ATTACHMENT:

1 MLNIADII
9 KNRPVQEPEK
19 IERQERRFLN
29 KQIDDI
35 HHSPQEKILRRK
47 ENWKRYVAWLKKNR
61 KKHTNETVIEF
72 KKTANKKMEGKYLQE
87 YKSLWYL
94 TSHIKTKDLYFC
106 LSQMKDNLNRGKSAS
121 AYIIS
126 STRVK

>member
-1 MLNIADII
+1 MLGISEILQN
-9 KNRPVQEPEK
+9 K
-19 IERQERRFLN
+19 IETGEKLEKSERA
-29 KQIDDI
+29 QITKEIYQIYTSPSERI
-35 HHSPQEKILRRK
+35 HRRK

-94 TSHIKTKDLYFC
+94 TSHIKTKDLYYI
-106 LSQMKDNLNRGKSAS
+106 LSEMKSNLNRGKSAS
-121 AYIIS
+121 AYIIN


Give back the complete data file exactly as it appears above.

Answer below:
1 MLNIADII
9 KNRPVQEPEK
19 IERQERRFLN
29 KQIDDI
35 HHSPQEKILRRK
47 ENWKRYVAWLKKNR
61 KKHTNETVIEF
72 KKTANKKMEGKYLQE
87 YKSLWYL
94 TSHIKTKDLYFC
106 LSQMKDNLNRGKSAS
121 AYIIS
126 STRVK

>member
-1 MLNIADII
+1 MLGISEILQN
-9 KNRPVQEPEK
+9 K
-19 IERQERRFLN
+19 IETGEKLEKSERA
-29 KQIDDI
+29 QITKEIYQIYTSPSERI
-35 HHSPQEKILRRK
+35 HRRK

-94 TSHIKTKDLYFC
+94 TSHIKTKDLYYI
-106 LSQMKDNLNRGKSAS
+106 LSEMKSNLNRGKSAS
-121 AYIIS
+121 AYIIN